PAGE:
The privatization of tax return preparation has created an industry fundamentally at odds with the objectives of the IRS. While the IRS wants citizens to file and pay the correct amount of tax, the software industry wants to generate its own revenue, which does not necessarily entail ensuring legally correct tax returns. For instance, in an evaluation of the various Free File software options, the Taxpayer Advocate Service noted a lack of consistency in the amount of assistance the software versions provide to taxpayers, which can result in filing incorrect returns. Additionally, scholars such as Jay A. Soled and Kathleen DeLaney Thomas have raised concerns with other features of the software, such as displaying the running refund total or balance due throughout the return preparation. Although the Free File program requires members to guarantee their calculations, it does not require any level of assistance to assure taxpayers are claiming legally correct tax positions. This feature of continuously displaying the refund may make taxpayers more susceptible to filing incorrectly in an attempt to game the system.

Realizing the regressive costs of tax return preparation on low- and middle-income individuals, Congress directed the IRS to develop a system that would allow eligible individuals to comply with their filing obligations without the need for preparing a return. One such system implemented in Mexico provides pre-populated tax returns to its citizens – also known as a type of tax agency reconciliation filing system – using cloud-based technology provided by Microsoft’s Azure. The results were that taxpayers were able to complete their returns often in a matter of minutes, and the revenue agency experienced an increase in overall revenue collections by as much as fifteen percent in a single year. This example calls into question whether a complete reliance on industry software and services as the “financial gatekeepers of the income tax system” is the most efficient method for the IRS to administer electronic tax return preparation and filing.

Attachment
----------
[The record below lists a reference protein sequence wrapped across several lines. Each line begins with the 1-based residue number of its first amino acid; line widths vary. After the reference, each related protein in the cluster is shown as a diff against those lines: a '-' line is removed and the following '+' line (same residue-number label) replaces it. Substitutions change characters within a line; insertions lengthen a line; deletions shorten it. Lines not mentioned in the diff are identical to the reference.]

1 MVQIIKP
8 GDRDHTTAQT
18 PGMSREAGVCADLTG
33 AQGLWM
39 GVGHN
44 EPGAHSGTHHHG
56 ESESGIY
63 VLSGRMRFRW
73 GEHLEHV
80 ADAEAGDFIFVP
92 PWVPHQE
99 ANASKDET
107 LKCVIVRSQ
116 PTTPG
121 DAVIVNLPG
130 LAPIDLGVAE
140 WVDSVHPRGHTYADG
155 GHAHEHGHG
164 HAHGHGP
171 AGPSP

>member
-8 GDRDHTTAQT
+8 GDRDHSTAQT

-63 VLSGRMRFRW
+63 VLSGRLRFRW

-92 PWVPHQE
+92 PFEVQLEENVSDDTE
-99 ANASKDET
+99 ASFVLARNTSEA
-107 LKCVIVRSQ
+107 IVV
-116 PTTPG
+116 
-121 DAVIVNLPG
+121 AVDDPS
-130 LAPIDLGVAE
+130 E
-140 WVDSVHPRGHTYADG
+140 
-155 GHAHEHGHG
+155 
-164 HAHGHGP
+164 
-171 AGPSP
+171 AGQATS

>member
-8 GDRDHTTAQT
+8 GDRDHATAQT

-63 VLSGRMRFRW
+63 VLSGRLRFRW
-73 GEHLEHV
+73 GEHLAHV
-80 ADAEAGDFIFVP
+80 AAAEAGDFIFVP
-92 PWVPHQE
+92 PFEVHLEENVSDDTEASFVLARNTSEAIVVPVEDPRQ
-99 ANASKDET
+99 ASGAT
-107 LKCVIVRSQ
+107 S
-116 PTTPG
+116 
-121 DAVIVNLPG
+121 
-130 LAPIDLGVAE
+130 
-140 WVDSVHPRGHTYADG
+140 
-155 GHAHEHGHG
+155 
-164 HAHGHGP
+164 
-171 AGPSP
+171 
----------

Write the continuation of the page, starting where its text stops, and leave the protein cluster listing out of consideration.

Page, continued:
However, in its final annual report to Congress on the matter, the Secretary of the Treasury stressed the need for tax simplification as a pre-requisite to implementation of an American return-free system. The Tax Cuts and Jobs Act of 2017 is expected to significantly reduce the number of individuals who itemize their deductions. Treasury Secretary Mnuchin touted the simplification of the “postcard” sized new IRS Form 1040 for tax year 2018. Could this be the necessary simplification the IRS requires to finally implement the return-free mandate?

Meanwhile, the future of the Free File program is currently undecided. Both houses of Congress have offered vastly different options going forward. The House of Representatives passed the Taxpayer First Act on December 20, 2018 and referred it to the Senate. This bill would have codified the Free File program to guarantee its perpetuity. Alternatively, Senator Elizabeth Warren, along with 11 co-sponsors, presented a drastically different direction for tax return preparation in the Tax Filing Simplification Act of 2017. This act would have prohibited future agreements from barring the IRS from developing its own preparation software and would have provided for optional government preparation of individual tax returns for eligible taxpayers. Neither bill has been voted on in the Senate.

For now, however, the Free File program remains the only option for taxpayers to self-prepare and electronically file a free tax return. Without an advertising budget, it also remains one of the IRS’s best kept secrets. In its current form, an overwhelming majority of taxpayers who are eligible for Free File will never use it.

Counsel for Ibrahim Explain Last Week’s Important Circuit Court Opinion on Filing Status

Today’s post is written by Professor Kathryn Sedo of the University of Minnesota Law School and Frank DiPietro. Frank is a Teaching Fellow Center for New Americans / University of Minnesota Tax Clinic and recipient of the ABA Tax Section Christine A. Brunswick Public Service Fellowship for 2015-17. In Tax Court, as a student attorney, Frank tried Ibrahim v Commissioner under Professor Sedo’s supervision, and he argued the case on appeal before the 8th Circuit. Frank and Kathryn wrote about the Tax Court case here, and Carl Smith weighed in on the oral argument here. Last week, the 8th Circuit Court of Appeals issued its decision. The post explains the decision and discusses how the issue is not yet resolved, with the ball now in the IRS and DOJ’s court. Frank and Kathryn’s efforts demonstrate the importance of legal representation and show how clinics can ensure that taxpayers without resources to afford legal representation can get a fair day in court. Kudos to Kathryn and Frank for an exceptional job. Les

The question before the 8th Circuit in Isaak Ibrahim v. Commissioner was whether the term “separate return” as used in section 6013(b) is defined as return with the filing status “married, filing separately” or a tax return with any other filing status other than “married, filing jointly.” The Tax Court, following its precedent, ruled that “separate return” is defined as any filing status other than “married, filing jointly.” Ibrahim v. Comm’r, 107 T.C.M. (2014). However, the 8th Circuit held that the term “separate return” in section 6013(b) meant “married, filing separately”. This ruling is in accord with the decision in Glaze v. United States, 641 F.2d 339, 344 (5th Cir. 1981). The 8th Circuit reversed and remanded the case back to Tax Court in a 2-1 decision.